Another feature of the invention is a multicontact keyboard which has a considerable measure of versatility to accommodate various codes. This is accomplished by providing means for receiving various printed circuit boards, which may have different circuits on both sides of the board. Trackways provide for ready insertion and removal of the board. Each board has conductive areas for contact with one or more of the key contact fingers. Terminal contacts for connection to an external circuit are provided on a board extension. As a result, electromechanical coding of many varieties can be achieved.
In the drawing:
FIG. I is a plan view of the assembled keyboard;
FIG. 2 is a side elevation thereof taken on the line 2-2 of FIG. 1;
FIG. 3 is a vertical section showing an assembly of an individual key in a coding arrangement;
FIG. 4 shows a bottom plan view of the four-finger contact taken on the line 44 of FIG. 3;
FIG. 5 is a side elevation thereof taken on the line 5-5 of FIG. 3;
FIG. 6 is a plan view of a printed circuit board with coded circuit layout;
FIG. 7 is a perspective view of the lower side of a portion of the key.
In FIGS. 1, 2 and 3, there is shown the board 10 with 12 keys I], each with a digit imprinted on its bevelled upper face, the digits in this case running from 1 to 12 with 0 in place of 10. Each key is mounted in a top plate which has a plurality of circular holes 12, one for each key. The key is generally square in plan view and has a circular shank l4 slidably received in the hole 12, the latter having opposed square notches 15, which receive resilient retaining hooks 16. These hooks extend downwardly adjacent to the lower face of the key. These retaining hooks are located in sidewall recesses 18 in the shank and have bevelled terminals 19 at the ends of the hook portion 20 to cause the resilient members to retract as they are pushed into the hole where the hook portions underlie the lower face of the top plate and prevent removal of the key.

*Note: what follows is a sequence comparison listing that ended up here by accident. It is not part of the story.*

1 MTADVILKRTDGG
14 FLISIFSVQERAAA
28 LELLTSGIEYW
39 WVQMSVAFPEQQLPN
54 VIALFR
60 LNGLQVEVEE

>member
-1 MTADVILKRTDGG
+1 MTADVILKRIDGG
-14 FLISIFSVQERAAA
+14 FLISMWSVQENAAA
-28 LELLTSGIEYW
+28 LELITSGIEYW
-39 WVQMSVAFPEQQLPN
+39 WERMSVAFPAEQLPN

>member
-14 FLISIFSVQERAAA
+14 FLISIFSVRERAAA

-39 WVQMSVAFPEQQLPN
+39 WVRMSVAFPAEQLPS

A plate 22 of resilient sheet metal has four fingers 24 forming electrical contacts. The plate is secured to the lower face of key shank 14 by means of a pin 26 having a knurled section 28 which is secured within an axial opening 29 in a bushing 30. The pin extends through the top of the bushing and into an axial bore 31 in the key shank 14. An enlarged tapered head 32 is received in force fit relation near the upper end of the bore 31, thus securing the key rigidly at the upper end of the pin with the contact plate 22 interposed therebetween. The contact fingers 24 are bent downwardly at their ends to a generally C-shaped configuration shown at 25. In order to prevent rotation of plate 22 relative to the key and bushing, pins 27 (FIG. 4) carried by the key pass through the plate.
The lower end of the bushing 30 has a counterbore 29, the pin 26 and the bushing forming a plunger assembly which with the key is returned upwardly by a coiled compression spring 36 engaging a shoulder 37 at the upper end of the counterbore. At its lower end, the spring engages a circuit board 38 mounted in spaced relation to the top plate 10 by means of machine screws 40 and spacer bushings 41. This board has a conductive surface 39 engaged by the spring 36 so that in addition to providing resilient means for returning the key, the spring provides an electrical connection with the conductive surface which is a common ground. The board also has an opening 42 to receive the lower end of the pin 26.